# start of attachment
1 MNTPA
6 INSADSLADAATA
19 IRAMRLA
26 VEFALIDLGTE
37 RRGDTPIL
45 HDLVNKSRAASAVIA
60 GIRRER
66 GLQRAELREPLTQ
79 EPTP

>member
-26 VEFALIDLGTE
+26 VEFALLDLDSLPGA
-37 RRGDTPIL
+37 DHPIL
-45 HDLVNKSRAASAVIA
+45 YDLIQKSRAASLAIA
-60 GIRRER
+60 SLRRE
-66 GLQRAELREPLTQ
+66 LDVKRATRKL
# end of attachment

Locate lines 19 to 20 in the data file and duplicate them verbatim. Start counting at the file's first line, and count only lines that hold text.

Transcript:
-66 GLQRAELREPLTQ
+66 LDVKRATRKL